On Sunday afternoon, May 4, 1969, "Peace on Earth" was dedicated and "Given as a Symbol of Peace to the Peoples of the World." With war raging in Southeast Asia, Jacques Lipchitz described his sculpture as "a prayer for peace," and added that "if peace does not come, it is bad sculpture." This work is the final development of a concept and design Lipchitz began shortly after World War II, when he was commissioned to make a statue of the Virgin for Notre Dame de Toute Grace at Assy. Titled "Notre Dame de Liese" (Our Lady of Joy), his sculpture portrays a dove descending to earth with the spirit of peace, symbolized by the Madonna standing inside a tear shaped canopy, supported by a base of reclining lambs. Three casts were made and are located at Notre Dame de Liese in Assy, the abbey of St. Columba on the island of Iona in the Herbrides, and the Roofless Church in New Harmony, Indiana.
While "Notre Dame de Liese" was at the foundry during the casting process, Lipchitz realized that adding a pedestal composed of figures reaching up to receive the Virgin would transform the religious motif of "Notre Dame de Liese" into a more universal theme. His new work, executed in 1958, was titled "Between Heaven and Earth." Three casts of the 9' tall sculpture were eventually made, one of which was given in 1967 to Hasting-on-Hudson, the town where Lipchitz lived when staying in the United States.
The architects of the Music Center, Welton Becket and Associates, opposed placing sculpture in the plaza between the Dorothy Chandler Pavilion and the Mark Taper Forum. However, Lawrence E. Deutsch and Lloyd E. Rigler donated $250,000 to commission a work for the fountain between the two theaters and after a two year search, the Art Committee of the Music Center, which was responsible for selecting the sculptor, commissioned Lipchitz in 1966 to execute a larger version of "Between Heaven and Earth." When he received the commission, Lipchitz said "I don't think a 20-year-old boy could be more ardent than I am about the task at hand. Everything in me is revived. Now I feel justified in my longing to finish my career in the making of truly monumental pieces. Space is the sculptors' challenge and I mean to use it eloquently."
Lipchitz visited the Music Center and determined the size of the new work based on his sense of the scale of the plaza and its relationship to the surrounding buildings. He designed the sculpture, titled "Peace on Earth" by Dorothy Chandler, to be less religious than "Between Heaven and Earth." A large plaster model Lipchitz spent seven months fashioning was destroyed by the floods which also caused extensive damage in Florence in 1966. After rebuilding the plaster cast, 50 separate molds were formed. These were filled with wax and then cast into bronze at the Luigi Tommasi foundry in Pietrasanta.?Lipchitz then retouched the bronzes both before and after they were welded and assembled into the final work. Weighing 10 tons, the sculpture is the largest Lipchitz completed. "Peace on Earth" was an important work to Lipschitz. In his autobiography, he traced its development in detail. Today, no work of public art in Los Angeles is more photographed. Thousands of tourists visit the Music Center each week and "Peace on Earth" is an integral part of their tour. Yet despite the sculpture's high visibility and its importance to Lipschitz, there are member of the Music Center Board who would like to replace it with a more contemporary piece.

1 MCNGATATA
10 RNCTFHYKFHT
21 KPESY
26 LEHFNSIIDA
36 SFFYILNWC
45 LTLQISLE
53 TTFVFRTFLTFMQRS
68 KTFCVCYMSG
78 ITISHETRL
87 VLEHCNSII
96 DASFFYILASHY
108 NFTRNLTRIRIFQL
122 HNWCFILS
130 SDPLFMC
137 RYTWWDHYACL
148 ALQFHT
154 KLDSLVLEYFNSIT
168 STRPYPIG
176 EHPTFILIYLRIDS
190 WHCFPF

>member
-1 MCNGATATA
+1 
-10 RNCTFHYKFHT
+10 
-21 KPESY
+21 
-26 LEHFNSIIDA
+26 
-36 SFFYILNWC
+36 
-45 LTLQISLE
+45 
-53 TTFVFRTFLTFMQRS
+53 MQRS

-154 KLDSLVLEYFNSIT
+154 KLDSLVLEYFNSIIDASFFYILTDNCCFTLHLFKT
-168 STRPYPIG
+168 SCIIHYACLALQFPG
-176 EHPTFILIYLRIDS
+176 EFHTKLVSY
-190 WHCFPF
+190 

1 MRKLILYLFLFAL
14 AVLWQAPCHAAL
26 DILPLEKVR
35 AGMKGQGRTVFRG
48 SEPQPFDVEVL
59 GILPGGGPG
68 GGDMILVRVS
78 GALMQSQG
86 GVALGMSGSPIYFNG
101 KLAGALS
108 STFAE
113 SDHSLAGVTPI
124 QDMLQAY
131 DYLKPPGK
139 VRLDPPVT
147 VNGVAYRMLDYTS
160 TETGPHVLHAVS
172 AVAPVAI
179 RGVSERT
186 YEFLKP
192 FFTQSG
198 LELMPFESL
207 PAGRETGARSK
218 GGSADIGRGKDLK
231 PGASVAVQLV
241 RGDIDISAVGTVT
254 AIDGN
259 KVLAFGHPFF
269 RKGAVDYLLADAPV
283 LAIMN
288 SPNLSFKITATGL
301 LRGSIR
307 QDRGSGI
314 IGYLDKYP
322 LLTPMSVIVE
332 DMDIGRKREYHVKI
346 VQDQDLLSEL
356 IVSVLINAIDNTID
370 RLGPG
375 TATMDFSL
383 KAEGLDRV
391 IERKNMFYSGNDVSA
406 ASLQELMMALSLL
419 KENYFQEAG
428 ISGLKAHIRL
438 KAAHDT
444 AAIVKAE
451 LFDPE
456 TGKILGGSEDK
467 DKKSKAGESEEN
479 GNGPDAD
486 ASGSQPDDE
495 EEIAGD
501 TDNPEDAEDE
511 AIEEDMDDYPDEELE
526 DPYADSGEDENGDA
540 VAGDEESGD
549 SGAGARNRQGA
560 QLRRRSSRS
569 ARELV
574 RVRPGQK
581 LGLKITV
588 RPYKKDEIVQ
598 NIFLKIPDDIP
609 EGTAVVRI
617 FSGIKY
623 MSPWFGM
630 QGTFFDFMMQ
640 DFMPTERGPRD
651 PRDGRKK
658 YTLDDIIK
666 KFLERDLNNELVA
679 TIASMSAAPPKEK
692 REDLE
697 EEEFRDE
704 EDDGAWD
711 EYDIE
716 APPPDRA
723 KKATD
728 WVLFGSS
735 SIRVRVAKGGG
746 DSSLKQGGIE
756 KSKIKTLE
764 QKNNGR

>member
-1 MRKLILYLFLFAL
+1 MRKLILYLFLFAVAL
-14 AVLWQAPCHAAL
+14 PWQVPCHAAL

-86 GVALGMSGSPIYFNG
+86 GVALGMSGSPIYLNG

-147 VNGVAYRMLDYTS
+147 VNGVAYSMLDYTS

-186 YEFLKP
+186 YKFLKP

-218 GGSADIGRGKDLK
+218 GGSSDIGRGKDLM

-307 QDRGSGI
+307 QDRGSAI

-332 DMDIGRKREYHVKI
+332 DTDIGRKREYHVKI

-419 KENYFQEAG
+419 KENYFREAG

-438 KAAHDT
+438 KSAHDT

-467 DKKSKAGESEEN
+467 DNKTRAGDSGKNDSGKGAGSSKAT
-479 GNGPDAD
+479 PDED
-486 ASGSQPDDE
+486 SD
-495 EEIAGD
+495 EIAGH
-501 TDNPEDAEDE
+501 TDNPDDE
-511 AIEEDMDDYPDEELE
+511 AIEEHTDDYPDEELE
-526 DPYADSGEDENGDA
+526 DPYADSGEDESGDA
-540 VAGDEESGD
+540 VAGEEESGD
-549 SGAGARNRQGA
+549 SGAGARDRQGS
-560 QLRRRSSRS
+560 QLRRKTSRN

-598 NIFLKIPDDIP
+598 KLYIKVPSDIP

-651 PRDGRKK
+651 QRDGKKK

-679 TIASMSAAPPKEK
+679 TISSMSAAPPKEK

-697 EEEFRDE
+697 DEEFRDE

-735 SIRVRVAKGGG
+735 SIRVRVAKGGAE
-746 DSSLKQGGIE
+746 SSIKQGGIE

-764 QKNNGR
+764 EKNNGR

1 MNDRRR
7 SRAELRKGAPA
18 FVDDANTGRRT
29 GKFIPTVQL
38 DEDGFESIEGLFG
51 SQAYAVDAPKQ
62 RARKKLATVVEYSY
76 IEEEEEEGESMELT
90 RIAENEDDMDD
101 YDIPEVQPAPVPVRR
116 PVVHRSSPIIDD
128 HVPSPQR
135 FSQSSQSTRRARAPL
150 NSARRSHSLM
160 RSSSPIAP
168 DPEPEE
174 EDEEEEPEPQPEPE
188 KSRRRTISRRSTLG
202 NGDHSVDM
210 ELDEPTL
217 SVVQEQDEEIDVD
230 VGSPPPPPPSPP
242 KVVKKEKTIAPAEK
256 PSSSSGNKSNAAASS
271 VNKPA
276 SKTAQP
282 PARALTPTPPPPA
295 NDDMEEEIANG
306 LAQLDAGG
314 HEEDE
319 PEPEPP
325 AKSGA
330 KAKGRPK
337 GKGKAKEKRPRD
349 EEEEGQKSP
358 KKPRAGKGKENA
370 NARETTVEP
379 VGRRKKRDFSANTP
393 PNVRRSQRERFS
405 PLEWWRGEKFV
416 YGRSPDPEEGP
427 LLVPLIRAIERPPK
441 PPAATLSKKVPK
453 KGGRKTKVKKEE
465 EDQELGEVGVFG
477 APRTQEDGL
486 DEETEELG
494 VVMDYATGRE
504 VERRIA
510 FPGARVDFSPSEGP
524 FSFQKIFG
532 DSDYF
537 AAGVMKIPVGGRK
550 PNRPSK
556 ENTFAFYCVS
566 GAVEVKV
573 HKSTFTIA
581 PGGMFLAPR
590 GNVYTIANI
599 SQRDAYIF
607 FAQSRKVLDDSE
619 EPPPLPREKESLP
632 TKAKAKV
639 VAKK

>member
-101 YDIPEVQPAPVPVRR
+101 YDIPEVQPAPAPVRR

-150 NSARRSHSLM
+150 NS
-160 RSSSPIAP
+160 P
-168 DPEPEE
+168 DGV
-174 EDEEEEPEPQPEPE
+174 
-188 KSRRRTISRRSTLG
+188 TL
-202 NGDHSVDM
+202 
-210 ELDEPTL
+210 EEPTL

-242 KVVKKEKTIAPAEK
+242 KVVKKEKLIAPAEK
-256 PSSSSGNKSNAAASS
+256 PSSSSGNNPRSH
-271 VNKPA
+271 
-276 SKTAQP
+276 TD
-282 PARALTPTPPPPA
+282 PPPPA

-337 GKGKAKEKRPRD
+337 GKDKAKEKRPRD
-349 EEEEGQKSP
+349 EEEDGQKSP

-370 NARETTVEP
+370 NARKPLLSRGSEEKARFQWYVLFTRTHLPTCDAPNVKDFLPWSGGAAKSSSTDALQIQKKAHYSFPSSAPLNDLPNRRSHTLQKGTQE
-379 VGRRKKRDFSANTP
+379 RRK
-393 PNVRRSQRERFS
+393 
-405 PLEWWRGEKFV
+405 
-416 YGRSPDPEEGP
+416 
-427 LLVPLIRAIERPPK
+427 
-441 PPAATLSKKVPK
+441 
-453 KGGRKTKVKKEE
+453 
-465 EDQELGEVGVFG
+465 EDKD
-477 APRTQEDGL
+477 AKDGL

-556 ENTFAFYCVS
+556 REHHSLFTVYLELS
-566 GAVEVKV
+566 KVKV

While "Peace of Earth" remains in place, it is continually being damaged by the playful spray from the fountain constructed around the sculpture in 1987. An assessment of the sculpture's condition conducted by conservators in 1997, found the work "is in serious need of conservation" because of extensive corrosion on the bronze surface and a vertical crack on its west side. Rather than respond to the pressing need for action, the Music Center Board may discourage conservation intervention in deference to the members who want the work removed.
The text has been provided courtesy of Michael Several, Los Angeles, April 1998.
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